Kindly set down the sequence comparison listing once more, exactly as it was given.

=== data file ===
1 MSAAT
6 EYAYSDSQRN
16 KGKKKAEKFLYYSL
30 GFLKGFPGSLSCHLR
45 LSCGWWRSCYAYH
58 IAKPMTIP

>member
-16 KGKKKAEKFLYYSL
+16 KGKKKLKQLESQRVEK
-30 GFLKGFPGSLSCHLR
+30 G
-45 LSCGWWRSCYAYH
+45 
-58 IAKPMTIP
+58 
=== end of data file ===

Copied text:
1 MSAAT
6 EYAYSDSQRN
16 KGKKKAEKFLYYSL
30 GFLKGFPGSLSCHLR
45 LSCGWWRSCYAYH
58 IAKPMTIP

>member
-16 KGKKKAEKFLYYSL
+16 KGKKKLKQLESQRVEK
-30 GFLKGFPGSLSCHLR
+30 G
-45 LSCGWWRSCYAYH
+45 
-58 IAKPMTIP
+58 